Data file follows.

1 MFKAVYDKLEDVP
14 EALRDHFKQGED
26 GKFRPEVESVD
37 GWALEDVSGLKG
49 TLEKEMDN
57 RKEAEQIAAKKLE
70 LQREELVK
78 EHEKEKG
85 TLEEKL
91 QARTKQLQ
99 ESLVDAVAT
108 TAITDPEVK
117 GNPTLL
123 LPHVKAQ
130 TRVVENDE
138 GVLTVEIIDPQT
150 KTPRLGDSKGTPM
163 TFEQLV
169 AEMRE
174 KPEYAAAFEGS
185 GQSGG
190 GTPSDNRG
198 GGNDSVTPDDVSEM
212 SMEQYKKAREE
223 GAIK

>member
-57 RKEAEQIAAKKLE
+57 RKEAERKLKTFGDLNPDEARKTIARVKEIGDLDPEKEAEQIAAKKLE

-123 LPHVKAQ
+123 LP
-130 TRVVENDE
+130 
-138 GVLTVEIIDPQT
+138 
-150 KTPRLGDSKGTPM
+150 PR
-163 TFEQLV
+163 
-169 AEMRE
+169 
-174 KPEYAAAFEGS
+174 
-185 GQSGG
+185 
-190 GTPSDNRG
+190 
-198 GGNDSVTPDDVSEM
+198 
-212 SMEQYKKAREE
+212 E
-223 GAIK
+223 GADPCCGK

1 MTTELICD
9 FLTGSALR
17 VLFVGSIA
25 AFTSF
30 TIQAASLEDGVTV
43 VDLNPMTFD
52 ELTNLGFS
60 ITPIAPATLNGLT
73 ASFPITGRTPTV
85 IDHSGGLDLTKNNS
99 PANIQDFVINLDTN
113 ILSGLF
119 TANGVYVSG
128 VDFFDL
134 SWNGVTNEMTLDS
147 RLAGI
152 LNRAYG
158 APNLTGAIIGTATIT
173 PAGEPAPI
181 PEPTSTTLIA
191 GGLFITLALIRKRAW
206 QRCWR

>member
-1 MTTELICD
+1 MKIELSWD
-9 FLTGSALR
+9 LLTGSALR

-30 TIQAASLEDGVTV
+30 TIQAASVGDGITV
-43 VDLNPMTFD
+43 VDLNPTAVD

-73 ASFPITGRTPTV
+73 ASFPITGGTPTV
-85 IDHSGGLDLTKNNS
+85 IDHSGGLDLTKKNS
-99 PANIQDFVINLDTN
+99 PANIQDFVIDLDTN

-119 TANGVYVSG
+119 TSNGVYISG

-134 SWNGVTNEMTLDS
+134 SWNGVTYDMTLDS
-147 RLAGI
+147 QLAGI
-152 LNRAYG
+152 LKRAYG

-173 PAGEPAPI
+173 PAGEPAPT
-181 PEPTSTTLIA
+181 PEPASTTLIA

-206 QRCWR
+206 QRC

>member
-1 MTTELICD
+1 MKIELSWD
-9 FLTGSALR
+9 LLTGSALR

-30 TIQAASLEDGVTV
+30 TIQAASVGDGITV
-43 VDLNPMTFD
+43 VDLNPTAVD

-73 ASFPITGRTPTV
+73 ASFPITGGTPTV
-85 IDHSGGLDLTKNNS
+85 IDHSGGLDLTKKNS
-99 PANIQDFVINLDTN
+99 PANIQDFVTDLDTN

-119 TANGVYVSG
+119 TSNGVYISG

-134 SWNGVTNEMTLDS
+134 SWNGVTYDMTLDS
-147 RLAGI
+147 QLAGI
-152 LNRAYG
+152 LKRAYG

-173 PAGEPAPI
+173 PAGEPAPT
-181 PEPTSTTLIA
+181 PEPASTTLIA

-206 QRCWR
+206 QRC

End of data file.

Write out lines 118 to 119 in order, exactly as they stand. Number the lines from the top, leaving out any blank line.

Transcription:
+99 PANIQDFVTDLDTN

-119 TANGVYVSG